Boko Haram releases 21 Chibok schoolgirls
Boko Haram released 21 of the Chibok schoolgirls Thursday morning amid ongoing negotiations between the terrorist group and the Nigerian government. The release comes more than two years after the girls first made global headlines when they were abducted by Boko Haram along with more than 200 of their female classmates in northern Nigeria. At the time, their sudden and puzzling abduction sparked an international campaign known as “BringBackOurGirls.”
Their release was agreed upon as part of deal between the insurgents and the government, the president’s office said in a statement Thursday morning. The government said that no imprisoned militants were exchanged for the girls.
A statement from the president’s office said the release was “the outcome of negotiations between the administration and Boko Haram, brokered by the International Red Cross and the Swiss government.”
The nearly two-dozen girls will join a small but growing number of the 276 who have managed to escape their captors. More than 50 are believed to have escaped shortly after they were kidnapped in April 2014, and in May 2016 another girl was found.
Hopes have dwindled that all of the girls will eventually be returned to their families, with fears that some may have been used to carry out suicide bombings. Boko Haram blamed airstrikes for killing some of the young female captives in a video statement released in August. The girls were between the ages of 16 and 18 when they were abducted.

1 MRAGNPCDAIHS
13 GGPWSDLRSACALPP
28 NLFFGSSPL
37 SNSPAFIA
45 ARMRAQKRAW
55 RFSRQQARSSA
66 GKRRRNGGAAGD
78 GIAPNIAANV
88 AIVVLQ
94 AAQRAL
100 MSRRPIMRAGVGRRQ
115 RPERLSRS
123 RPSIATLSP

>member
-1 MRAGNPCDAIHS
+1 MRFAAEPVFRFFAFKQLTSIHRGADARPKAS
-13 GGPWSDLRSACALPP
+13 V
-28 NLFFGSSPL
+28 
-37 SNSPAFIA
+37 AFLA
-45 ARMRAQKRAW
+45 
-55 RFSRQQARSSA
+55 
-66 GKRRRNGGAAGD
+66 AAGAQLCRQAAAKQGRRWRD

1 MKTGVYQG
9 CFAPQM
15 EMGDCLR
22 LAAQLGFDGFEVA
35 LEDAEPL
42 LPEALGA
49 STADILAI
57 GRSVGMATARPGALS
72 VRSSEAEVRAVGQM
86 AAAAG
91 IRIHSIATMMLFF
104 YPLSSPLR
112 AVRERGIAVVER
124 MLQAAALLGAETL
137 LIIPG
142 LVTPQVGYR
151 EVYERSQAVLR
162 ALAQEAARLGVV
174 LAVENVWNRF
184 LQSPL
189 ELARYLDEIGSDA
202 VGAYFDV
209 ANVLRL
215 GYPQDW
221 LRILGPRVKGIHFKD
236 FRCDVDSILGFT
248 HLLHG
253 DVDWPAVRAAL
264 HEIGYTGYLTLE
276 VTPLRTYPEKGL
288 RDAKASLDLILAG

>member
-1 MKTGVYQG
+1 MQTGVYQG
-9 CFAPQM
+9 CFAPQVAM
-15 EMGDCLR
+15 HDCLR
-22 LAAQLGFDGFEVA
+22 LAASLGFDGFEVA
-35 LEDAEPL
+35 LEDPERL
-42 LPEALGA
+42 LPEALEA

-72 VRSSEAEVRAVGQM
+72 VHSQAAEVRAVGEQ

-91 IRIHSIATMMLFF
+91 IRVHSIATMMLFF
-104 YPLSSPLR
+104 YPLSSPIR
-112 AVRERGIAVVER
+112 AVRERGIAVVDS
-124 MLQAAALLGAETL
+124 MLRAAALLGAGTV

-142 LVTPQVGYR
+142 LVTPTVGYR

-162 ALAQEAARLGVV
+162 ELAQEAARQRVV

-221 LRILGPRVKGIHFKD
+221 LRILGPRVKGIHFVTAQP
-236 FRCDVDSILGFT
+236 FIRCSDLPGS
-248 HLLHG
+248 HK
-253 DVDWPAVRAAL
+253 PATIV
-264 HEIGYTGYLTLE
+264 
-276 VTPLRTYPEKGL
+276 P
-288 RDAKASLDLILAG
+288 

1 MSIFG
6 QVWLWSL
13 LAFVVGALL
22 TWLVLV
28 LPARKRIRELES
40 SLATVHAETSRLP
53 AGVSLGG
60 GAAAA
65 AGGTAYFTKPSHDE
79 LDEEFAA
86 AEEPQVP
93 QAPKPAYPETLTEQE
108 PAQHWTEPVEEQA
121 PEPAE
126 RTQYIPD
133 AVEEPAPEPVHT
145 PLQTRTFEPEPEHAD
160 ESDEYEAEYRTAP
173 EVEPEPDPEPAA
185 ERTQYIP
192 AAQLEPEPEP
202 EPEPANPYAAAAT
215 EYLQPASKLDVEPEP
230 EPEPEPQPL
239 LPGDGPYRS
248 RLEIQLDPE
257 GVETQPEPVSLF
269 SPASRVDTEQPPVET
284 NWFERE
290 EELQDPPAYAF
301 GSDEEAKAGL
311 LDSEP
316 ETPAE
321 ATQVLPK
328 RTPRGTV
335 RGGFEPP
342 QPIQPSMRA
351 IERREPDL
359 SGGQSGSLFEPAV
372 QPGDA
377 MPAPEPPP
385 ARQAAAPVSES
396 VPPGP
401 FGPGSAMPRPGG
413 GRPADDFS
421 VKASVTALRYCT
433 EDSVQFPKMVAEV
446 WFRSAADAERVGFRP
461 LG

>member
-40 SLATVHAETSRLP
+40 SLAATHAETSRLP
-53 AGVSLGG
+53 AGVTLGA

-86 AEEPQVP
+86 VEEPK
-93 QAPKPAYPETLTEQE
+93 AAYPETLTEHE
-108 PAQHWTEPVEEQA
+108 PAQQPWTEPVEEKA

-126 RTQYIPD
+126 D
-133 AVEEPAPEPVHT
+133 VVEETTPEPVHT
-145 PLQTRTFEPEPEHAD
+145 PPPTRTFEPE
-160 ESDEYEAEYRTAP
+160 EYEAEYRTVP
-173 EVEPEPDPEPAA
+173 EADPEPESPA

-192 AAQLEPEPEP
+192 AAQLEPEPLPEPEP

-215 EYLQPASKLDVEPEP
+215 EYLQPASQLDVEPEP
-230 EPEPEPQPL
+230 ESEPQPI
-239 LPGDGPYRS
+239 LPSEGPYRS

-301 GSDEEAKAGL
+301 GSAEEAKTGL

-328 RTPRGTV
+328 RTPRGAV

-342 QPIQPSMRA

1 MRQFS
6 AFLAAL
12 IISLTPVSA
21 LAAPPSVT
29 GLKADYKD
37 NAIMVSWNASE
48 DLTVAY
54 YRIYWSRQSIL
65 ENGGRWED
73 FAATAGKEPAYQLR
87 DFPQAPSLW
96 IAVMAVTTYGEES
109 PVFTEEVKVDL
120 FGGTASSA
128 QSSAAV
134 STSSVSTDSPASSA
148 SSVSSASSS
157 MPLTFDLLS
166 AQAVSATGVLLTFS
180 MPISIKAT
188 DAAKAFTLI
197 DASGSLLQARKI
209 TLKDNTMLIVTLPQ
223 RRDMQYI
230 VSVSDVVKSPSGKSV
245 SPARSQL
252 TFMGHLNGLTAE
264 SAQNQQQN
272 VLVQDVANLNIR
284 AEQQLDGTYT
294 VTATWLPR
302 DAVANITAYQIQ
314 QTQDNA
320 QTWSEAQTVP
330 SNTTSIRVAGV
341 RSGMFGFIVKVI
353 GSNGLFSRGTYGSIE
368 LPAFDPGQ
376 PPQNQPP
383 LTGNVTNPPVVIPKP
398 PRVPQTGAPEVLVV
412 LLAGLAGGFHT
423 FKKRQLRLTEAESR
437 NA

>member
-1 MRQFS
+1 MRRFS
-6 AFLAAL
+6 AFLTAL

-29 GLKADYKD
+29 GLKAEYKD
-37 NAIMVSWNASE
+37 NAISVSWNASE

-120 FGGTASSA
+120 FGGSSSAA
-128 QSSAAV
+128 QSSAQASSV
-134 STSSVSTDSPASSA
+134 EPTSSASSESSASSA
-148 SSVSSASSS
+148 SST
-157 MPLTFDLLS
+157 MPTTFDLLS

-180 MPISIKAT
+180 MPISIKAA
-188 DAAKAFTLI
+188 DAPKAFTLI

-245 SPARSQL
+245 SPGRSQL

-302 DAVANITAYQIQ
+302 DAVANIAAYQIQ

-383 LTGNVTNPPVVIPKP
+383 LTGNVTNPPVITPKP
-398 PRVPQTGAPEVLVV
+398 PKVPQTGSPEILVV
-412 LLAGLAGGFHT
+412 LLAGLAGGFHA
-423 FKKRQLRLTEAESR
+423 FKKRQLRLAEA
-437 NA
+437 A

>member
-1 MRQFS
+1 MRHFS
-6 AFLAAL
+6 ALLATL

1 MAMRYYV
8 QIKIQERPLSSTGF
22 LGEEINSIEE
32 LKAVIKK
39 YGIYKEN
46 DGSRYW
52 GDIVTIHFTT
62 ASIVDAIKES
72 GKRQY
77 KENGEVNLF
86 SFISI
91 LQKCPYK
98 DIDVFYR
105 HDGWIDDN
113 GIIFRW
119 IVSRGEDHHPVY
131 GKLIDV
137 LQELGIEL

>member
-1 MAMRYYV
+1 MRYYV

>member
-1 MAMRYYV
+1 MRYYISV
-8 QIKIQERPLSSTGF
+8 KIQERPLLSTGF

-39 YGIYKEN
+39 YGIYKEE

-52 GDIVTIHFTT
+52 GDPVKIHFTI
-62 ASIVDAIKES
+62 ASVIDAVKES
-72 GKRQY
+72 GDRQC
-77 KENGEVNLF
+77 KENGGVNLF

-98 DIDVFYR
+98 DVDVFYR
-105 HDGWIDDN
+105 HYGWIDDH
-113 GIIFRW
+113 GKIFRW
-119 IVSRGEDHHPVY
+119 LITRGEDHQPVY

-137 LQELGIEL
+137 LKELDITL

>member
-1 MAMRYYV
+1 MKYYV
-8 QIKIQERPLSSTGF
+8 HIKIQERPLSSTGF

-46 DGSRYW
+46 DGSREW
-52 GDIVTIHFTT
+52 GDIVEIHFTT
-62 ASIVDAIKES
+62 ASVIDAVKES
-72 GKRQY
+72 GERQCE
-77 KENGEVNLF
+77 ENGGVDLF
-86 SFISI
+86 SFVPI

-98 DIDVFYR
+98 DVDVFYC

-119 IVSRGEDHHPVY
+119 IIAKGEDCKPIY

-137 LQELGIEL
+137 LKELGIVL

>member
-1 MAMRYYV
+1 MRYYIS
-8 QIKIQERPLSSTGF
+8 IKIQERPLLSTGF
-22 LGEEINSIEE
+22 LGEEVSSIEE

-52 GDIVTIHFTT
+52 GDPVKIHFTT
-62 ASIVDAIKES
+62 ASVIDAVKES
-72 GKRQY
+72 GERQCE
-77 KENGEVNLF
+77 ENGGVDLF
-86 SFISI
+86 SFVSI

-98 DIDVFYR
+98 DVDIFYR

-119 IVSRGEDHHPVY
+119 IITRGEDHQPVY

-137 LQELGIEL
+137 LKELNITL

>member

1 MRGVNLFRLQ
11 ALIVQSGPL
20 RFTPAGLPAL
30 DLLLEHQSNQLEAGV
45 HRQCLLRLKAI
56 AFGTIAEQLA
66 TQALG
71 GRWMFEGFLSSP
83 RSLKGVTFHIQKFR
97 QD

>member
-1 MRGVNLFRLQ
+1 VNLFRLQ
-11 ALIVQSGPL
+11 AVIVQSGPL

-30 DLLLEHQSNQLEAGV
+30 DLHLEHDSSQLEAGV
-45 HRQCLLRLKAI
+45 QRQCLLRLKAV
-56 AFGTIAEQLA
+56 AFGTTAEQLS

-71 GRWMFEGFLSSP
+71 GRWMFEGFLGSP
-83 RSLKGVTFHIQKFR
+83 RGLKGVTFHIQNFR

News of the deal comes as an intensified military operation is underway in the Sambisa Forest, where many of the girls are believed to have been taken. It is one of Boko Haram’s few remaining strongholds. Over the last year and a half, Nigeria has escalated its military operation to defeat Boko Haram, which captured large swathes of the north over the past seven years and has since crossed into neighboring countries like Cameroon.
Facing ground degradation in much of its previously held territory, Boko Haram’s militants are increasingly forced to resort to guerrilla warfare–style tactics to maintain their hold on the region. A father of one of the Chibok schoolgirls died in September during an assault carried out by Boko Haram on a village in the area, the Associated Press reported. Several other parents have been killed in similar attacks on Chibok.
A humanitarian crisis is worsening in the northeastern part of the country as aid groups finally gain access to areas formerly held by Boko Haram. The area is experiencing prolonged food shortages, with 250,000 malnourished children. The International Rescue Committee estimates that 1 million people are on the brink of famine, with 65,000 already at that level.